Breaking down how sustainability applies to everything (interview with Jay Siegel of Sustainability Defined and Ground Up Impact)
This is a conversation on Green Dreamer with Kamea Chayne, a podcast exploring environmental regeneration and intersectional sustainability from ideas to life. The preview highlighted has been edited for clarity. Subscribe to Green Dreamer on iTunes, Spotify, Stitcher, or any podcast app to stay informed and updated on our latest episodes.
Jay Siegel (@heyjaysiegel) is the founder of Ground Up Impact and the creator of Sustainability Defined (@sustainabilitydefined), the award-winning podcast that defines sustainability "one topic (and one bad joke) at a time."
On this podcast episode, Jay sheds light on why sustainability can't be defined by a standard dictionary; the root causes driving environmental degradation no matter what industry we're speaking of; what it takes to reach the general public with our messages beyond the niche of people who already care; and more.
To start, get a glimpse below into the conversation between Jay and Green Dreamer Podcast's host, Kamea Chayne.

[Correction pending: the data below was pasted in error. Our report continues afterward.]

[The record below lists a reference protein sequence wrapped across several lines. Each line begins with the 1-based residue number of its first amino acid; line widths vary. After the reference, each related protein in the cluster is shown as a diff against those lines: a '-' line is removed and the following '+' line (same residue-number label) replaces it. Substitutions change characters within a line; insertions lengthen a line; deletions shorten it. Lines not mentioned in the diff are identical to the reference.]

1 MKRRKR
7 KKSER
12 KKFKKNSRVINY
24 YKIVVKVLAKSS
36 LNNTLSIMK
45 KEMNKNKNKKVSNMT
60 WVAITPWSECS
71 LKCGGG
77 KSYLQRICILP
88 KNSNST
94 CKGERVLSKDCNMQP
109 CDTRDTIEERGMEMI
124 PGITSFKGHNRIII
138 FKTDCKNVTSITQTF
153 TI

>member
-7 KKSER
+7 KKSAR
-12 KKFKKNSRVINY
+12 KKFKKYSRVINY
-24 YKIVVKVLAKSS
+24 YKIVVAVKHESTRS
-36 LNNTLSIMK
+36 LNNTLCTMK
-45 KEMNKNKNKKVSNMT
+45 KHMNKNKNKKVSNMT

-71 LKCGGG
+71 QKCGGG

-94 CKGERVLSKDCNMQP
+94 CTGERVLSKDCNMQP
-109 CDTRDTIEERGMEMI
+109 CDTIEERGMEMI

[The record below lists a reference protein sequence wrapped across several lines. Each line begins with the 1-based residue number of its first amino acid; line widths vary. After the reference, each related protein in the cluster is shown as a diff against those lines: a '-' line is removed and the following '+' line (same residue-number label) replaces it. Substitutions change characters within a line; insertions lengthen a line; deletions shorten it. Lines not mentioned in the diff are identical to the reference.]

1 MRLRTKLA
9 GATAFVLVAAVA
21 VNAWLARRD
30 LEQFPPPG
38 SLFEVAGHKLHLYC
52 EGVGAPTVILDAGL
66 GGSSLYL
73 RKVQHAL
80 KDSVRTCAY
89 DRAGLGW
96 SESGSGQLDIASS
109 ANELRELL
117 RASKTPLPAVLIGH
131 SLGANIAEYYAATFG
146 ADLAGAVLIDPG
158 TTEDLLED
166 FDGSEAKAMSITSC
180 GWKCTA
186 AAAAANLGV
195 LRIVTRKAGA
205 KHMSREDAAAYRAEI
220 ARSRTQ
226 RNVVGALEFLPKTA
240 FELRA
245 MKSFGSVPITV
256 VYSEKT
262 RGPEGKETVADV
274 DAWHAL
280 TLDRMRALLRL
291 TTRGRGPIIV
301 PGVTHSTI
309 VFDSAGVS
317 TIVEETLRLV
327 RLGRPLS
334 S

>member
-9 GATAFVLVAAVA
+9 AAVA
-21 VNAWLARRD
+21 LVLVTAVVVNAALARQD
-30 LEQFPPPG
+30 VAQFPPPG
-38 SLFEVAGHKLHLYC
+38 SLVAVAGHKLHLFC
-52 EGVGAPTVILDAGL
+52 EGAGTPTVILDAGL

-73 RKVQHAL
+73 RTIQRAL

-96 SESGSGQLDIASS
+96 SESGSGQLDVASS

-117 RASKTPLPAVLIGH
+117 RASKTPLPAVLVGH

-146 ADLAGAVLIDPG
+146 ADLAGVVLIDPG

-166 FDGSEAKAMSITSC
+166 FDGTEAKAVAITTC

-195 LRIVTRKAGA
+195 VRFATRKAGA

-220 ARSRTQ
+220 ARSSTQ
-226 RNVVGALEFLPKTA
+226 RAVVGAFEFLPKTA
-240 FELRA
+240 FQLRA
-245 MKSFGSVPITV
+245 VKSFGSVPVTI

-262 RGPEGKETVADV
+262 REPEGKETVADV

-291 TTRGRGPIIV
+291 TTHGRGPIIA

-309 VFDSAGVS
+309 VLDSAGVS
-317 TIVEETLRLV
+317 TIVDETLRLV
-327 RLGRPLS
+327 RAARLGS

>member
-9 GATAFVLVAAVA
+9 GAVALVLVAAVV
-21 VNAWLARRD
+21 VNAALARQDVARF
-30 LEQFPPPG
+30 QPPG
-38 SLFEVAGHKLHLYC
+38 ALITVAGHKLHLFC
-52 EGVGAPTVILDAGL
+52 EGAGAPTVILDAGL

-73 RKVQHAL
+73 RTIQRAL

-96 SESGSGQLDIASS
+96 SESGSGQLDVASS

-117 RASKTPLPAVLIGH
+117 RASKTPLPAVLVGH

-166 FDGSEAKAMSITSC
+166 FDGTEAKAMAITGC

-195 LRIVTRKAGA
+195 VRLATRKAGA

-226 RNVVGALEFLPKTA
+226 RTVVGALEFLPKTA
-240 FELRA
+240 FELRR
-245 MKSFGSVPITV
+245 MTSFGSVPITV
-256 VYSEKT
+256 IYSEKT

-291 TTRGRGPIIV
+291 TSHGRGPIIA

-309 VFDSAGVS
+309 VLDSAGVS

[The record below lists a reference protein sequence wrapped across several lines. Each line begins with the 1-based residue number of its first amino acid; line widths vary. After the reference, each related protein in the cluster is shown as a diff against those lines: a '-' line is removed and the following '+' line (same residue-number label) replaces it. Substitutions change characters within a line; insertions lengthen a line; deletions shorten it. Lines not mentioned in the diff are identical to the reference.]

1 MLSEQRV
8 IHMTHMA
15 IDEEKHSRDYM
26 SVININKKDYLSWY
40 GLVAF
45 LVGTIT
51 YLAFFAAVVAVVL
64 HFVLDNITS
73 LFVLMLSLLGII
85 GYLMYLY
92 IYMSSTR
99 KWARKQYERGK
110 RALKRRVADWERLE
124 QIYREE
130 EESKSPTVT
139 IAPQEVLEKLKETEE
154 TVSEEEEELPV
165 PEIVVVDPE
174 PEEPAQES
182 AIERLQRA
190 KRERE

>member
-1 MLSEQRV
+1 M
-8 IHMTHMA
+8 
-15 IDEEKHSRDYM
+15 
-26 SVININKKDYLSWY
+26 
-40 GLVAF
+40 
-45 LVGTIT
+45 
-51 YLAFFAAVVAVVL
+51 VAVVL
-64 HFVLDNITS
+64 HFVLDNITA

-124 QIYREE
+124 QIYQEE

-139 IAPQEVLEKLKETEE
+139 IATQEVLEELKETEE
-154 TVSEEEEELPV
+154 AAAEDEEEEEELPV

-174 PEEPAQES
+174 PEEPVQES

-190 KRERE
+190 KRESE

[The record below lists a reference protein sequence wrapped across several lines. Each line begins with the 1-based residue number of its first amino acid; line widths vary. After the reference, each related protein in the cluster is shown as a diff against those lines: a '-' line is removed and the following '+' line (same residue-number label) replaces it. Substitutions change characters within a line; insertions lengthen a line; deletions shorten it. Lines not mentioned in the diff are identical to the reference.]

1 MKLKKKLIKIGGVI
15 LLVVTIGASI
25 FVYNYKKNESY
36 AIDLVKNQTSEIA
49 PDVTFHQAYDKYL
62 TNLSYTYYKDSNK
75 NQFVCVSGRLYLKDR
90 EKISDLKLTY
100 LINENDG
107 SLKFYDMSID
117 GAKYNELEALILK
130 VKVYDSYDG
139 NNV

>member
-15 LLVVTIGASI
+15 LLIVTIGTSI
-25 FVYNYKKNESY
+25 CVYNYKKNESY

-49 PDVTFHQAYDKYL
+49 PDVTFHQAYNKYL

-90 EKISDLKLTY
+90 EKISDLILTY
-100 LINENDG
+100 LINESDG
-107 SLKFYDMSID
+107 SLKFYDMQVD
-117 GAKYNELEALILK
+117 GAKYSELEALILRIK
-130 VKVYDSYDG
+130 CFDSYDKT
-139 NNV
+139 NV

On translating complex ideas into simple language:
"Our entire economy is based on this natural system that we've been taking for granted at least since the industrial revolution. And the idea that that needed to be explained in a way that could actually mobilize folks was one that really energized us.”
On digging for the root causes of our issues:
"For me (and this is what we encourage our listeners to do on Sustainability Defined), [I try to] really understand these topics critically—to understand where these negative impacts are coming from to best be able to address solutions to fix them."
On the negative externalities created by many of our current systems and tools:
"So many of the impacts we have on the environment are what are called ‘negative externalities,’ meaning we're not taking into account the detrimental effects that we have on nature in the way we've structured our entire economy.
We see that in green aviation and big data, for example: The negative externality that comes as a result of using these services (e.g., taking flights and searching on Google) is the carbon that's emitted in that process and even further up the supply chain, the waste created as we built these airplanes and data centers in the first place.”
Jay’s final words of wisdom:
"You have to stay positive because the alternative not only just sucks more on a daily basis, but also, we just have to!
Keep pushing that positivity because it's what keeps optimistic folks in a challenging field going every day."
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